There has been some return to normality in Pakistan's troubled Swat District since the army's military campaign in the area, but fear of Taliban militants persists and is affecting people's - especially women's - lives.
"I still do not dare venture out without my burqa, though there are more and more brave women who do, wearing only `chadors' [shawls]. Under the Taliban, we were constantly warned to cover ourselves and ordered not to leave our homes," Razia Bibi, 30, a teacher at a private school for girls, told IRIN in Mingora, Swat's principal town.
Razia stopped teaching last year "after a militant followed me home, knocked threateningly at our door and warned my husband to stop me going out to work," she said. She has not dared return to teaching even after the recent army successes.
"Those who associated themselves with the militants are still around. I have lost confidence, even after eight years of work, and am scared to go out," she said.
Sahar Gul, research coordinator for the government's National Commission on the Status of Women, told IRIN many female teachers were afraid to go back to their workplaces "due to the fear of threats and targeted killings".
Gul also said the 1,000-1,200 Swat women who used to work in cosmetics factories before the Taliban appeared were now jobless after the factories closed down. Many in the garments sector were also unemployed for the same reason, she added.
Feeling the pinch
Razia's family is feeling the pinch: "We used up our savings when we were displaced and it is tough supporting my two children on just my earnings as an accountant," said Razia's husband, Muhammad Jamil. But he understands his wife's reluctance to go back to work: "Few women were left unscarred by what happened here and the abuse they suffered at the hands of men wielding sticks," he said.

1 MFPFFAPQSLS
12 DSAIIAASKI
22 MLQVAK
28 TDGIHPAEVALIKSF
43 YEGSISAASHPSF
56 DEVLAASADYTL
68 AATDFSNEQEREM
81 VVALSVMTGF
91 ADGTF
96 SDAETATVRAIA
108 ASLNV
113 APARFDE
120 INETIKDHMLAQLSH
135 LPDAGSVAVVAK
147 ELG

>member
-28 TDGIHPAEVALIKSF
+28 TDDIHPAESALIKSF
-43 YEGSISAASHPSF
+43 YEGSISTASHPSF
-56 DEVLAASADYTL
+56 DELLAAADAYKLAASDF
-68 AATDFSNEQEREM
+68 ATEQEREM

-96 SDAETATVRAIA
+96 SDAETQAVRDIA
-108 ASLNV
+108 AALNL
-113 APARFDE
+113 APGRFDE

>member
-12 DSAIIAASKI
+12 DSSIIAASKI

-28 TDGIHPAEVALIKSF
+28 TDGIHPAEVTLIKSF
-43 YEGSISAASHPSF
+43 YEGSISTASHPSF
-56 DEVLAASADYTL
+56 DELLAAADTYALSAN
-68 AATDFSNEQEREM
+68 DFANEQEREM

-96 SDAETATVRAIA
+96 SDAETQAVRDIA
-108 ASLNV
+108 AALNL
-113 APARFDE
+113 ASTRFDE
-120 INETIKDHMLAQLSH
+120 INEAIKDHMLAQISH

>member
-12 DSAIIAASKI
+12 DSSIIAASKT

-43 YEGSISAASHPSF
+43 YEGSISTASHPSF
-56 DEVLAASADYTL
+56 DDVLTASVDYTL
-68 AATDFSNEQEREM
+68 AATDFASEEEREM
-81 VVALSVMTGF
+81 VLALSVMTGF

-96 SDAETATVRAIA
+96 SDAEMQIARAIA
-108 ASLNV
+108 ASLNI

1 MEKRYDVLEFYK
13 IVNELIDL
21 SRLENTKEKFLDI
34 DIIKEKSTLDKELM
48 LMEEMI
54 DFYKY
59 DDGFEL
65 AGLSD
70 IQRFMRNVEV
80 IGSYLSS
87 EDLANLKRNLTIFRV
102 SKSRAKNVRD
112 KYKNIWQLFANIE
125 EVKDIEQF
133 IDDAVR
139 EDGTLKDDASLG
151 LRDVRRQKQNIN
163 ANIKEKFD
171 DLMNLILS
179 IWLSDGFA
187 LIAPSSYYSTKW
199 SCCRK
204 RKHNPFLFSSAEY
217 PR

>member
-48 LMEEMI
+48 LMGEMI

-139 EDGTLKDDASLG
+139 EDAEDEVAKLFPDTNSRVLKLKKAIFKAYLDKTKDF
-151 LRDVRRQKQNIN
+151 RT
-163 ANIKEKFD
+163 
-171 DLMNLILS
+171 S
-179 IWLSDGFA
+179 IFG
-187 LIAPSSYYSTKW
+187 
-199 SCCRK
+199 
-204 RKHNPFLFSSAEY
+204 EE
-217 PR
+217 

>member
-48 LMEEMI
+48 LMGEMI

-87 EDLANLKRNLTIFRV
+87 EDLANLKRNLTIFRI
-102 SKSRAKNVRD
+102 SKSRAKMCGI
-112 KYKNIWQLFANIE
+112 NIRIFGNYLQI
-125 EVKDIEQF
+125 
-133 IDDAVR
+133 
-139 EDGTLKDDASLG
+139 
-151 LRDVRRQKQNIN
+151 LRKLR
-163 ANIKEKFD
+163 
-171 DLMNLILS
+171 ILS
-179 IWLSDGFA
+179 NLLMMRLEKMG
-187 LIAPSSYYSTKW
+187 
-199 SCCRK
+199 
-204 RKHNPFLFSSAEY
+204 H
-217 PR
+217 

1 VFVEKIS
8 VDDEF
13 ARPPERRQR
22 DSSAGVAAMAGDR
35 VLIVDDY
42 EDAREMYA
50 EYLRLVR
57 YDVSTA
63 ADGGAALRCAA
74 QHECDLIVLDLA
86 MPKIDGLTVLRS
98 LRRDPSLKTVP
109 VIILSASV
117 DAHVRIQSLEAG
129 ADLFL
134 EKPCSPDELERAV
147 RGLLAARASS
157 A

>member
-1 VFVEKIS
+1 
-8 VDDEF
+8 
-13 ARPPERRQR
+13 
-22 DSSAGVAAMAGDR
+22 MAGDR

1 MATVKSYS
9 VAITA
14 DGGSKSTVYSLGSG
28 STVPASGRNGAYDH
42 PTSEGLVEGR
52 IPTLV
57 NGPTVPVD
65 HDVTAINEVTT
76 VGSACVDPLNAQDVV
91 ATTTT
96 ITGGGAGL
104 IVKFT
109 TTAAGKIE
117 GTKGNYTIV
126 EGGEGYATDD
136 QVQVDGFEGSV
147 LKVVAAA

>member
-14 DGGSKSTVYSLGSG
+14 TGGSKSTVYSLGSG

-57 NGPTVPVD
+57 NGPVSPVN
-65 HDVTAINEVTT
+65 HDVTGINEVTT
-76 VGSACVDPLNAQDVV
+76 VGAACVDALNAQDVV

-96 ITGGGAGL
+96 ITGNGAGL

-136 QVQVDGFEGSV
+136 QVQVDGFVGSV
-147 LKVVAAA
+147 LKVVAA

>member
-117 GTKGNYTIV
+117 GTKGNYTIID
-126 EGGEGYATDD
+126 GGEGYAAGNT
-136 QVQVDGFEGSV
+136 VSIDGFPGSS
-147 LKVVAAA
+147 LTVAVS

The situation is worse still for women who have no one to support them. "My husband stayed behind during the conflict when I went to Mardan with my three children, and is missing. We assume he is dead," said Samreena Bibi, 28. Samreena had worked as a seamstress before she was married. "No one gives me a job now. Some say they do not employ women. How am I to feed my children?"
Like other women, she feels unsafe going to a bazaar without a male escort - especially after the most recent attacks in Mingora. "This means I must ask my elderly father or a brother-in-law to help [me] even buy a few vegetables," she said. "Our life has become very difficult."
Security concerns mean "there remains a lack of women in the workforce in most areas of return," according to the UN Office for the Coordination of Humanitarian Affairs (OCHA) situation report of 3 September.
Gul bemoans the changed circumstances: "Before Talibanization, women used to go out in Mingora for all daily routines, including employment, [but not any more]" she said.
Concern for women-headed households
Meanwhile, humanitarian agencies have expressed concern over the plight of women who head households. According to Pakistan’s National Database and Registration Authority (NADRA), which has been collecting data on internally displaced persons (IDPs) since displacements began in May, 12.2 percent of all registered IDPs are female heads of households.
However, according to an OCHA report of 11 September, World Food Programme (WFP) data show that only 10.4 to 11.3 percent of the monthly food distribution goes to women. These findings suggest that a disproportionate number of female-headed households are not receiving their food entitlements each month. OCHA said this was an ongoing concern, with similar discrepancies showing up in July and August.